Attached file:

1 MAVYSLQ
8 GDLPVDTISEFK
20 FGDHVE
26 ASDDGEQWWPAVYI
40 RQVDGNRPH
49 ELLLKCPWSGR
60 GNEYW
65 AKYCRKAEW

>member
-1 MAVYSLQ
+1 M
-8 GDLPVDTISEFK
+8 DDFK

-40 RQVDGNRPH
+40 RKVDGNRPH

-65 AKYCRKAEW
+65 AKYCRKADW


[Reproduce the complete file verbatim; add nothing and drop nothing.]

1 MAVYSLQ
8 GDLPVDTISEFK
20 FGDHVE
26 ASDDGEQWWPAVYI
40 RQVDGNRPH
49 ELLLKCPWSGR
60 GNEYW
65 AKYCRKAEW

>member
-1 MAVYSLQ
+1 M
-8 GDLPVDTISEFK
+8 DDFK

-40 RQVDGNRPH
+40 RKVDGNRPH

-65 AKYCRKAEW
+65 AKYCRKADW